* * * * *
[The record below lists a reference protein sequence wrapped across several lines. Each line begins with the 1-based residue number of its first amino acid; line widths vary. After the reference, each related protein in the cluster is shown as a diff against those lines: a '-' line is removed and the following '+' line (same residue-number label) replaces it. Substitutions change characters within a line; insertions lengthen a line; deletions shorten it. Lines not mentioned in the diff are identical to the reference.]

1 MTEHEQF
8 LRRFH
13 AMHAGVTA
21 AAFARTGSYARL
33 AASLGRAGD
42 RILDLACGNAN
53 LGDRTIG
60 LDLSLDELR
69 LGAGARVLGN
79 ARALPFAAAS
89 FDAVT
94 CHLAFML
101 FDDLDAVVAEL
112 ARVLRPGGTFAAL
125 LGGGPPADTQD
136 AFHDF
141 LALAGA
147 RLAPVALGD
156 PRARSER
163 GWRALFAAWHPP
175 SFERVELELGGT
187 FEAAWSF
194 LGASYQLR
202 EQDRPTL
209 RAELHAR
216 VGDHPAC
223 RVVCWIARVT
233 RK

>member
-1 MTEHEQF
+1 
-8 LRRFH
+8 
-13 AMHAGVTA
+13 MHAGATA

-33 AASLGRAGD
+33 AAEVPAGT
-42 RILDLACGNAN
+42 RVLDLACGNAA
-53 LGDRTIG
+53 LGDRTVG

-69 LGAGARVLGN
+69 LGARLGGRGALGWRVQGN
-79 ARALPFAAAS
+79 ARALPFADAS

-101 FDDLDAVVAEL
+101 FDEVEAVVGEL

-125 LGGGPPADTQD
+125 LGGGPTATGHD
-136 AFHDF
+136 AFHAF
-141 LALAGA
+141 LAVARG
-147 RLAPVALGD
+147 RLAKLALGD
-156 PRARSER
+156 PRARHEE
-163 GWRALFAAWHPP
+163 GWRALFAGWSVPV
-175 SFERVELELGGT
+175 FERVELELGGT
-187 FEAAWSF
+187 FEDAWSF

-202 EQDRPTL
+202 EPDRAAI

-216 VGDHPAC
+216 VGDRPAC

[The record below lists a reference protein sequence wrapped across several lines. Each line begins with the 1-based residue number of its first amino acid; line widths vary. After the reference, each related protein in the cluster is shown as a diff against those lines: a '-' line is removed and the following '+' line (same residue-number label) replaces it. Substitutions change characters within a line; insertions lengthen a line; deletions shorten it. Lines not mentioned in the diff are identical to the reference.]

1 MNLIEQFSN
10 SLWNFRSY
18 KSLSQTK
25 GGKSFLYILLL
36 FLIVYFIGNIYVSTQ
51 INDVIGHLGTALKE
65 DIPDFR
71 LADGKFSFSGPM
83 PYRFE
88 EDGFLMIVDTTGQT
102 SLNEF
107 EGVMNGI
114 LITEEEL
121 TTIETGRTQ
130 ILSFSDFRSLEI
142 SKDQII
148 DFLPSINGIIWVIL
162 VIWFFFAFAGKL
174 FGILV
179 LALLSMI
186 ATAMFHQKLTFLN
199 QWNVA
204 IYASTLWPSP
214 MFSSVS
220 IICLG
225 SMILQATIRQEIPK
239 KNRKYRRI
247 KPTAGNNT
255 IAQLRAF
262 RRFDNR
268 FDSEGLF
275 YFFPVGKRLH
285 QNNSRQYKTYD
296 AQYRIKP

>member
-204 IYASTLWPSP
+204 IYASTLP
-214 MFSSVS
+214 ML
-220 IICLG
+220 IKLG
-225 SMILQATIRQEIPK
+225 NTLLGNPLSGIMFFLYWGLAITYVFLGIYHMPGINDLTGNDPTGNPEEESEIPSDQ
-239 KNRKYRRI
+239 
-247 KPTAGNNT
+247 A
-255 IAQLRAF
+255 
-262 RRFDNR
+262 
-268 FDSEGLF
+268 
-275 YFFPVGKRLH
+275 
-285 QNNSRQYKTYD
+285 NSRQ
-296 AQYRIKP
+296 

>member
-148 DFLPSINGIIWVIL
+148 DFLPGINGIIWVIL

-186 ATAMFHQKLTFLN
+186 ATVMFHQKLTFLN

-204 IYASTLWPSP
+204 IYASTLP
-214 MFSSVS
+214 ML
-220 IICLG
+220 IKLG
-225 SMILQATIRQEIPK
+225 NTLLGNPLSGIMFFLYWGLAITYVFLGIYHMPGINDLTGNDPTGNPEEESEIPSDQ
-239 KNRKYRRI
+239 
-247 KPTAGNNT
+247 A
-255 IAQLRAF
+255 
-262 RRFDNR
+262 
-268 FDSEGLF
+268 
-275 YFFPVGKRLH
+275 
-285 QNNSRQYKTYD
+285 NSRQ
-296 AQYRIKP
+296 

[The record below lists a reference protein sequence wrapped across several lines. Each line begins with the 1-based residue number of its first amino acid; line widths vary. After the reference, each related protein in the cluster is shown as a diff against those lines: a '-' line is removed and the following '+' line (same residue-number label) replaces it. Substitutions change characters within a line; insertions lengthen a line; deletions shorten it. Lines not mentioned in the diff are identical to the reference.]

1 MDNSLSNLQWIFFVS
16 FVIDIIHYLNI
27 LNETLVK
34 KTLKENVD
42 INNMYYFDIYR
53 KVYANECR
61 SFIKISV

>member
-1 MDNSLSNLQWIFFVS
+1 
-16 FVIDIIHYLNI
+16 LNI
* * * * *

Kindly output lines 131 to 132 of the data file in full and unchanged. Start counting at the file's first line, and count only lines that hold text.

+148 DFLPGINGIIWVIL

-186 ATAMFHQKLTFLN